The UN Environment Program (UNEP) launched a new Carbon and Biodiversity atlas during the COP-14 climate conference in Poznan, Poland. The atlas was put together to demonstrate the use of spatial analysis to find areas that were both high in biodiversity and carbon. Most of these areas are in the developing world, which ties into the concept of reduced emissions from deforestation and degredation (REDD).
REDD suggests that developed countries should invest in protecting these areas to offset their own emissions, perhaps as part of carbon cap and trade programs. By combining carbon sinks with biodiversity, there’s the hope for a win-win situation that preserves biodiversity and the ecosystem services that the forest provides.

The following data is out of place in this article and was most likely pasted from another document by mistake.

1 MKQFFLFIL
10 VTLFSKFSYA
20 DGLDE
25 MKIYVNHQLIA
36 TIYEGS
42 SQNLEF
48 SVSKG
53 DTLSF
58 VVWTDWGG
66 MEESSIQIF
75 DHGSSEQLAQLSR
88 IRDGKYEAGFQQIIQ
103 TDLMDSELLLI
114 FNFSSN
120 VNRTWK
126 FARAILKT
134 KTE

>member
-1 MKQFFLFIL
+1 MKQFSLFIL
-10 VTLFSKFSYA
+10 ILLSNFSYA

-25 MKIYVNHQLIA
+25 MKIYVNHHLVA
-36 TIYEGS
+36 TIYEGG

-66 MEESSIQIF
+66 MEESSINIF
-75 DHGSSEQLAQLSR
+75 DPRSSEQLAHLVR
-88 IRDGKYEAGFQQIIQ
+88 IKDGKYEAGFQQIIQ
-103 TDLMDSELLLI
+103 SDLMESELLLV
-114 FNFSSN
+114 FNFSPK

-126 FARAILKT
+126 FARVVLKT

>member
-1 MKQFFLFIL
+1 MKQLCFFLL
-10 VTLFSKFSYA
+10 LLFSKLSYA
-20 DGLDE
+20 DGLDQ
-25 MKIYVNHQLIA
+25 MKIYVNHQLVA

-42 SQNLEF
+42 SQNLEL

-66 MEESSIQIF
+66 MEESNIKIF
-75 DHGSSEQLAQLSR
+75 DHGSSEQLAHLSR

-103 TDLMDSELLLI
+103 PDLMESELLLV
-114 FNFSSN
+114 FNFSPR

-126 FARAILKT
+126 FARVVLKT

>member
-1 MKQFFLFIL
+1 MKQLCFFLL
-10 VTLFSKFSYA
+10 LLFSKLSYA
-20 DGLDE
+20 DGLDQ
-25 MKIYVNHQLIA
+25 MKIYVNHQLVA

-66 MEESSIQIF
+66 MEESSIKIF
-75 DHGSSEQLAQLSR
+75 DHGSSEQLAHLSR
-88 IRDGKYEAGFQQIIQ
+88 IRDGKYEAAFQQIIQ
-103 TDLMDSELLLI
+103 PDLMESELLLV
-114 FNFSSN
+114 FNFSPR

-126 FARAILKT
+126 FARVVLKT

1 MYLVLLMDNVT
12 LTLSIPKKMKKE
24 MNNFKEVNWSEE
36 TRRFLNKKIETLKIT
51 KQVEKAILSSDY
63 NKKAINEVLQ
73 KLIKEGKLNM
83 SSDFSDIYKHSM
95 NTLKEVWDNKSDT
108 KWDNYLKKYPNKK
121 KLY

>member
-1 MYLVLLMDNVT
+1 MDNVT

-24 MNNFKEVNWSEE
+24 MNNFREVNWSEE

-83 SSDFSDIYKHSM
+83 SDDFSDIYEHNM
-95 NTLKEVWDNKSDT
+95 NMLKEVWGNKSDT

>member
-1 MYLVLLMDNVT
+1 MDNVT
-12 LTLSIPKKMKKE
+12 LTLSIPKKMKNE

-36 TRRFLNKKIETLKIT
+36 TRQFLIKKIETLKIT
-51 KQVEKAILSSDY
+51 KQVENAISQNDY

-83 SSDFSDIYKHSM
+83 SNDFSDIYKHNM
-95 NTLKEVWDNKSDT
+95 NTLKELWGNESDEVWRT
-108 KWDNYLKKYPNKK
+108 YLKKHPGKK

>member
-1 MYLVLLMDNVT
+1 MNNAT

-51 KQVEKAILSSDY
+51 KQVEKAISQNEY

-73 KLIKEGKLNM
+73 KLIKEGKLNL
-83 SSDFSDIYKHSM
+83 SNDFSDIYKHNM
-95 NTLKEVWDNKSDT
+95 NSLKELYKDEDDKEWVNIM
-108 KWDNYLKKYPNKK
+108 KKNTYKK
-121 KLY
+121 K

National-scale maps for six different countries show the spatial correlation of areas that are a high priority for biodiversity conservation as well as the areas with high carbon storage. The atlas is meant only as a demonstration that could be tuned and applied to smaller geographies for more in-depth analysis. The authors suggest that the addition of socio-economic data could help to illustrate how conservation investments would benefit local livelihoods.
View or download the report here (PDF).